A: My practice consists of representing entities that provide health services; entities that pay for those services; entities that develop health products, treatments, devices and therapies; entities that act as intermediaries between payers and providers; and entities that invest in all of the above. While the work is mainly transactional in nature (acquisitions, divestitures, mergers, investments, joint ventures, licenses), there is also a significant regulatory component.
Q: Do you ever regret picking the law over a career in wine?
A: I enjoy the practice of law, just as I enjoy the study, appreciation and consumption of good wine. A career in wine is quite different from my involvement. Just as one may enjoy and study classical music, without being a first-chair musician, I study, appreciate and consume the products of great wine makers. I participate in the wine world from the perspective of a collector, and doubt that, even if I were to give it a try, I would have the knowledge and skills to qualify as a great, or even good vigneron. It is a talent that one is born with, and that is developed after years of experience and experimentation.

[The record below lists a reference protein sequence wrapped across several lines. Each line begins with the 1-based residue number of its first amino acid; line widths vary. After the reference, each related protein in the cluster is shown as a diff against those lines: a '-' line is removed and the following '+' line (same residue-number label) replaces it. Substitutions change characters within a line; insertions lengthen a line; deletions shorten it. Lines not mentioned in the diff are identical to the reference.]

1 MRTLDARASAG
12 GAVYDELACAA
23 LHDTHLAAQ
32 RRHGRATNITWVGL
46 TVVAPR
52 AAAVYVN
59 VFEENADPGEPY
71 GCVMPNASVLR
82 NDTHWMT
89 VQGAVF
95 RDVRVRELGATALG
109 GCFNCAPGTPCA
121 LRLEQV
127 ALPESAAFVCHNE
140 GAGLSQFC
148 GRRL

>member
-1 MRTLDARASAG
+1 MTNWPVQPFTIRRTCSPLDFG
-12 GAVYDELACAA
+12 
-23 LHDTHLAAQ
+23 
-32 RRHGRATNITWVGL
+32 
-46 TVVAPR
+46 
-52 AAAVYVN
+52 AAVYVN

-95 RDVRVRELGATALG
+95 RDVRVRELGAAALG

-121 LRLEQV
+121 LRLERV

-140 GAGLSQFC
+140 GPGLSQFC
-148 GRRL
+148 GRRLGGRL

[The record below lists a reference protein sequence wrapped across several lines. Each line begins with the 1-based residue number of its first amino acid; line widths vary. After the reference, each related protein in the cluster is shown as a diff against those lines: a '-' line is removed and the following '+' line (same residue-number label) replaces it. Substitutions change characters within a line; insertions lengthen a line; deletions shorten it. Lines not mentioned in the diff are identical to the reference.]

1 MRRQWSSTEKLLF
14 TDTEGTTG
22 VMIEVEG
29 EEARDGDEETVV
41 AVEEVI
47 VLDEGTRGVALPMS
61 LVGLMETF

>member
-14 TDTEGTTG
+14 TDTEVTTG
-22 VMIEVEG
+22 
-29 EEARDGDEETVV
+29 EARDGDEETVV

Q: What talents are needed to quality as a great vigneron?
A: A deep connection with, and understanding of the ‘terroir,’ a passion for the art of raising the grapes and vinifying the wine, an unquantifiable ability to know when the timing is right, and a touch of luck. Terroir is a French term that does not directly translate, but generally means the ecosystem of the vineyard, i.e., the composition of the soil and sub-soil, the elevation and drainage, the orientation of the vineyard to the sun, the microclimate, and the insects that live in the vineyard.
Q: What is the attraction in becoming a wine collector?